Mel Kiper Jr. gives the Giants' draft a B-minus


Mel Kiper Jr.'s immediate post-draft grades are out, and they come complete with all of the appropriate disclaimers about the relative value of immediate post-draft grades.

As I always try my very best to explain (without much success), on-the-spot evaluations of drafts aren't about predicting how the players will play because that's impossible. Many of these grades will look ridiculous in three years, after some players have outperformed expectations and some have failed to meet them. The point of these grades, rather, is to assess the way the teams managed the draft in the moment, given what was available and how they maximized the value of their picks.

That said, in this Insider piece, Kiper gives the Giants a B-minus. He gives them good marks for addressing needs but thinks they reached in a couple of places, such as Rounds 1 and 5.

Personally, I gave the Giants' draft a B-plus, mainly because I graded them on a curve. I don't think this was an especially good or deep draft, period, and I think the Giants were wise to pick the players they liked at positions of need rather than pass on guys like Ereck Flowers in the first and Mykkele Thompson in the fifth for players who might be a tad better but still not great.

And I think it's very important to understand that this is what they did. Factoring in the Landon Collins trade, the Giants effectively spent four of the seven draft picks they still had as of Friday morning on the position of safety, which was their most glaring need going into the draft. The reason they can stand there at the podium and insist that "this organization always takes the best player available" is that they don't care that we can see their noses getting longer. It's obvious that need was a factor, and in a draft like this, it absolutely should have been. They only insist otherwise because it deepens a bit of their organizational mythology and sounds good for the fans.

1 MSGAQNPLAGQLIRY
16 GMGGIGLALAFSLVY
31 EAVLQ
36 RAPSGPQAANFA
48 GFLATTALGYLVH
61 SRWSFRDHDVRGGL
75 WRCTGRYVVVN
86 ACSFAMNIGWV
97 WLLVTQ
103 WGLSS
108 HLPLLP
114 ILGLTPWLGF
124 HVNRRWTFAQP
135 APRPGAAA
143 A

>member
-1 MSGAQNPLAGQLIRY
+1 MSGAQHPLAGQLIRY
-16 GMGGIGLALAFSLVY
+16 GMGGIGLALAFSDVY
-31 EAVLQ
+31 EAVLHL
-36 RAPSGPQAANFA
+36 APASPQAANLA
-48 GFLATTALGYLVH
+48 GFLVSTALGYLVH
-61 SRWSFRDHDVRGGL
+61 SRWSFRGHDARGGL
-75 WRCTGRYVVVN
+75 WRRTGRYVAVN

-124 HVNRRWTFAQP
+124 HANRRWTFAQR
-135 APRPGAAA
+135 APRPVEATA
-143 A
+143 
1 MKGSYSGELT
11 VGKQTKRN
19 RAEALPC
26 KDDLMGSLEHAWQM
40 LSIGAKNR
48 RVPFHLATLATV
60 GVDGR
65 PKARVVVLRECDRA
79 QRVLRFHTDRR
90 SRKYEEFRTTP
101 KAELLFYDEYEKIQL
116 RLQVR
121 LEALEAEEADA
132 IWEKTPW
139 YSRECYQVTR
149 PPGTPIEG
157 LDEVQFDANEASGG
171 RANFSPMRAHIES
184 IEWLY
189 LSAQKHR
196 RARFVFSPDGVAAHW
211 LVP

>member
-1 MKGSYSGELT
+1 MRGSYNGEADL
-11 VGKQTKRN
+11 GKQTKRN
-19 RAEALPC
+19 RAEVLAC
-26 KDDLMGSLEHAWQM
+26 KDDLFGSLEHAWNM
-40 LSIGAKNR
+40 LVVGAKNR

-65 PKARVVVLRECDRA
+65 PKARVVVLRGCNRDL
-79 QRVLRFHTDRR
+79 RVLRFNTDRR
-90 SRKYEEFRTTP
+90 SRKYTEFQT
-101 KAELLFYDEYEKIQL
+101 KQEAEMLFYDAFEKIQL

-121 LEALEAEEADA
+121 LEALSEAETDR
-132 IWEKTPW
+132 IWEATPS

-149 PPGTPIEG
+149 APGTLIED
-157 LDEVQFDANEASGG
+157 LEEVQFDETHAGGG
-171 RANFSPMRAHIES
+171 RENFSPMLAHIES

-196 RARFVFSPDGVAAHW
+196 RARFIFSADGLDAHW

Throw out the last two picks they made, because picks in the sixth and seventh rounds are supposed to be special teamers who become cool stories if they're ever anything more than that. The Giants' first-round pick filled a need on the offensive line. Their second-round and fifth-round picks were safeties (and their fourth-round pick helped them get one of those safeties in a trade.) Their third-round pick addressed the murky future of their pass rush.

I understand the Giants have gone 13-19 the past two years and have a ton of needs, but you're foolish if you really believe the draft fell so perfectly for them that these "need" guys were all there when they happened to be picking. The better explanation is that, each time the draft got to the Giants, there was a pool of very similar (and not very exciting) options available to them, and they picked the one they felt best fit a need. There's nothing wrong with that. It's a pretty smart way to go, actually. Especially in a draft that was as thin as this one appears to have been. That's why I graded them a bit better, I think, than Mel did. Even in the spots where they reached a bit, I'm not sure there were too many better ways for them to go.